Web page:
Local experts address factors impacting CBD dosage, efficacy

Local experts address factors impacting CBD dosage, efficacy

CHARLOTTE, N.C. (WBTV) - New CBD shops opening throughout the area mean more people deciding to take CBD, deciding how much to take and how frequently.

“It’s probably one of the top questions that we get asked,” Matt Houser of Tar Heal Pharms and Lifted CLT says.

When it comes to taking too much, Houser says there is no such thing.

“There is no overdosing, never,” he says.

But dosing can be different, for everyone.

“Will you go to sleep? Potentially,” Houser says. “Will it make you tired? Maybe, but as far as taking too much, there are zero cases relating to overdose.”

Houser says the average dose of CBD content is 10-15 milligrams, but it can differ based on things like body type, weight and diet.

When it comes to diet, doctors say CBD cannot be absorbed in water, so it is taken up by fat cells in the body.

“If you took it with a high-fat meal, you could absorb a lot more of it,” Atrium’s Dr. Chasse Bailey-Dorton says. “So even absorption is going to vary among somebody, and the products that they take.”

And that is why Bailey-Dorton says consumers should keep in mind - there are not studies on whether there are long-term impacts of regularly taking CBD.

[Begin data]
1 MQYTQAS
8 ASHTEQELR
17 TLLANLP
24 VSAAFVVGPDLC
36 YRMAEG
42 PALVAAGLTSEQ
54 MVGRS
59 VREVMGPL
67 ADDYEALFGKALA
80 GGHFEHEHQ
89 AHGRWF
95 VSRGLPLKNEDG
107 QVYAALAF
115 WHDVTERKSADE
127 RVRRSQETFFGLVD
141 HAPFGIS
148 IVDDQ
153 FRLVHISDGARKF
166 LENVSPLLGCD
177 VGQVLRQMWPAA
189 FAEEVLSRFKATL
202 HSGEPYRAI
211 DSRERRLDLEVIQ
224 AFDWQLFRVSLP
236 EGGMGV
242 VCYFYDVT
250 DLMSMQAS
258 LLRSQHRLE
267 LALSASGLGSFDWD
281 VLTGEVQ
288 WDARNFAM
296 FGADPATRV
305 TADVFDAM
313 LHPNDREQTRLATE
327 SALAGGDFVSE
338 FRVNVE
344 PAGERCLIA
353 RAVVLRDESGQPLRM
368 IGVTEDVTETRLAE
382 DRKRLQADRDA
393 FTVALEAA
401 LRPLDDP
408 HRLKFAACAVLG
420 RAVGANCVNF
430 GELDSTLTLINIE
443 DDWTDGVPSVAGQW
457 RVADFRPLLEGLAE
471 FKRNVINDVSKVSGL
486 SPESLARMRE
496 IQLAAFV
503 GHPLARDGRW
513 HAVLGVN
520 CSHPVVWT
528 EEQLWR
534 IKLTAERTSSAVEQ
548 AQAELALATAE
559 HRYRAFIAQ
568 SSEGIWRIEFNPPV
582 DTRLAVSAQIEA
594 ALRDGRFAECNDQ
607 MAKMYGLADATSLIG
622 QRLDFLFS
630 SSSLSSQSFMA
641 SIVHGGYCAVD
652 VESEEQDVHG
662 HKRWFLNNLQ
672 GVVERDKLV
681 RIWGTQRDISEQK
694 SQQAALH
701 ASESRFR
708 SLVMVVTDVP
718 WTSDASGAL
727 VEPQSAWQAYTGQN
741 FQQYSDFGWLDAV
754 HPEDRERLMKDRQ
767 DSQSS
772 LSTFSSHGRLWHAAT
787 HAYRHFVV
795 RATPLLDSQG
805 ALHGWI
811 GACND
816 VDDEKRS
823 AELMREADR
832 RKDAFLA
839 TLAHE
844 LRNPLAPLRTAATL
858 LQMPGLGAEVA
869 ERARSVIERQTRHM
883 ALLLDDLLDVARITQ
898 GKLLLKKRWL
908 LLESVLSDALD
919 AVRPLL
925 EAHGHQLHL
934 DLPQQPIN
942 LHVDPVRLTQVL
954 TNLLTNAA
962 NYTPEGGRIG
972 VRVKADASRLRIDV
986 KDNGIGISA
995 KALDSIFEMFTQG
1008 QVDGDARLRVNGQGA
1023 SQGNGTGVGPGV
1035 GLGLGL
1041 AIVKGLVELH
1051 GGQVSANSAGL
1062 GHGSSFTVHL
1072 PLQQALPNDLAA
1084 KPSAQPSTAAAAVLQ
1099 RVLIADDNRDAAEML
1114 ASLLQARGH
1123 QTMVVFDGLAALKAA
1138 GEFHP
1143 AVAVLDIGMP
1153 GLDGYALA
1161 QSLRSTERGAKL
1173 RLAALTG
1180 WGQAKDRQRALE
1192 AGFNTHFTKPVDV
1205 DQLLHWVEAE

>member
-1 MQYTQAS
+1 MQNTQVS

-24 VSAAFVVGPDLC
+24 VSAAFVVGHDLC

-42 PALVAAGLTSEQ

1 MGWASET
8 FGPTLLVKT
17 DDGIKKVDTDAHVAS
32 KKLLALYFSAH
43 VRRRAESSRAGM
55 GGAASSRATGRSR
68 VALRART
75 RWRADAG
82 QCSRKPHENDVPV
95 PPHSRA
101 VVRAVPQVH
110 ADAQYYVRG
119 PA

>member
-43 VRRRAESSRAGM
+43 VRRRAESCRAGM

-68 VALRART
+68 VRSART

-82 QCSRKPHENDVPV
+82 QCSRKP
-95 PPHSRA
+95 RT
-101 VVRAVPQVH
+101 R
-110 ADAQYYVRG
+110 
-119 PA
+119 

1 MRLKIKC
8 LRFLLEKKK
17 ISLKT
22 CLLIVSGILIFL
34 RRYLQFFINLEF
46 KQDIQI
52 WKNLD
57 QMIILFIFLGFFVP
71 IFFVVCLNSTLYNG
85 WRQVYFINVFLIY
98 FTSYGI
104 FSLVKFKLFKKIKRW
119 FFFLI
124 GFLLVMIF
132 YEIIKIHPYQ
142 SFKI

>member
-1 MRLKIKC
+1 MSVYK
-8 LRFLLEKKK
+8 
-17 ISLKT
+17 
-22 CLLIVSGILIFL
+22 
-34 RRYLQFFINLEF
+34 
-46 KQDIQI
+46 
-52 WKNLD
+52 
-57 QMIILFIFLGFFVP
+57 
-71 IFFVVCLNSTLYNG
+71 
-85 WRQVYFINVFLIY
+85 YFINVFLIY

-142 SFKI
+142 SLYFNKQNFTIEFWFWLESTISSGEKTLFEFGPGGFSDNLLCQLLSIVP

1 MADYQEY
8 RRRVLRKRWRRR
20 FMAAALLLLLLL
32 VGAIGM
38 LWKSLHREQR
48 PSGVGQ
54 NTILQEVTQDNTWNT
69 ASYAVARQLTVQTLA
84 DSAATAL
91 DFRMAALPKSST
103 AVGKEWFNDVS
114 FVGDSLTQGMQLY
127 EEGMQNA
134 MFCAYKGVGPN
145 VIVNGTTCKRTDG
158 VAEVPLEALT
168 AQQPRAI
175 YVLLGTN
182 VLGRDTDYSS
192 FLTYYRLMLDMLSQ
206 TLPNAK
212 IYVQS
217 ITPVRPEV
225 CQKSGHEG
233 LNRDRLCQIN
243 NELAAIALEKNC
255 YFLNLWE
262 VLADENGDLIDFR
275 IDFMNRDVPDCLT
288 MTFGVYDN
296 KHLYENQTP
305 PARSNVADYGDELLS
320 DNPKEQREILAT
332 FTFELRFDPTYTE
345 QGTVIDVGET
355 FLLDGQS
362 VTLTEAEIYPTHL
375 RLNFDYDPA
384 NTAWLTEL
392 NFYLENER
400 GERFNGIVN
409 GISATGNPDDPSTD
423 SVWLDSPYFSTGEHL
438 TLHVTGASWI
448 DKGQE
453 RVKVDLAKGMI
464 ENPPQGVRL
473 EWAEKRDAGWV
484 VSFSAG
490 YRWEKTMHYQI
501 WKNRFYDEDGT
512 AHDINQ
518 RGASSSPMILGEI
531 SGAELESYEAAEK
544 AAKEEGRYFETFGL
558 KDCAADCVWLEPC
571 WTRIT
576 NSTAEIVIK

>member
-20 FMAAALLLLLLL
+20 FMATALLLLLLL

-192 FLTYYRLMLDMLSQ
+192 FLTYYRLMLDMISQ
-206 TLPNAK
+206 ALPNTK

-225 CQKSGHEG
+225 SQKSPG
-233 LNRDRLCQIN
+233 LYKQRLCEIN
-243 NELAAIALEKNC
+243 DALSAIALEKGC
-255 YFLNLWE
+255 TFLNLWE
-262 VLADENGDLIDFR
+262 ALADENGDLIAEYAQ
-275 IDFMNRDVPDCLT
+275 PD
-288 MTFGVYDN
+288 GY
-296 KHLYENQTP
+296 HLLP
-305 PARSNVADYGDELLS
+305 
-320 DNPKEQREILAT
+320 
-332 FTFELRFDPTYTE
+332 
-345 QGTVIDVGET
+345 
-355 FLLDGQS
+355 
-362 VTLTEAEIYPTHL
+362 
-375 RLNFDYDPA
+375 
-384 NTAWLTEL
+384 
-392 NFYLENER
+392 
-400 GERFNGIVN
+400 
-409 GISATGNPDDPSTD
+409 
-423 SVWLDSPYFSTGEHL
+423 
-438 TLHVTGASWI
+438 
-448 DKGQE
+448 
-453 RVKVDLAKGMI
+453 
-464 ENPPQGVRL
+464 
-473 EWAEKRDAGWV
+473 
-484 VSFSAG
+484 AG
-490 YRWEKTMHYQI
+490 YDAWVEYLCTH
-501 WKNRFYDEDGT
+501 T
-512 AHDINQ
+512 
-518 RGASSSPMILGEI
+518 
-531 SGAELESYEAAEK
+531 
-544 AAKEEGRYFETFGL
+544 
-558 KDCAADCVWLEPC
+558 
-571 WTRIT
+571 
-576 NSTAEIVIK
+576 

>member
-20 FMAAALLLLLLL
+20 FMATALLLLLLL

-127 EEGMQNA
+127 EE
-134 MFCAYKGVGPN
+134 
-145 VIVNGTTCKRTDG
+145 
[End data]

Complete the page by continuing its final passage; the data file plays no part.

“Somebody could be taking this long-term and be accumulating it in their body, and we just don’t know the long-term effects,” she says,

She adds, when deciding to take CBD, and how much to take, people should be aware of what else they are consuming.

“It interacts with certain enzymes in the liver, that metabolize medications,” Bailey-Dorton says. “So, CBD could potentially interfere with somebody’s medications, to make them toxic, or less effective.”

This is why distributors like Houser direct those clients her way.

“We always tell them to check with their doctors,” he says. “We are not doctors.”

And, it is why both distributors and doctors are eager for more long-term studies on CBD dosing.

“We certainly don’t hold any promises,” Houser says. “But always trying to stay up on research, trying to get as much research as we can for our clients.”

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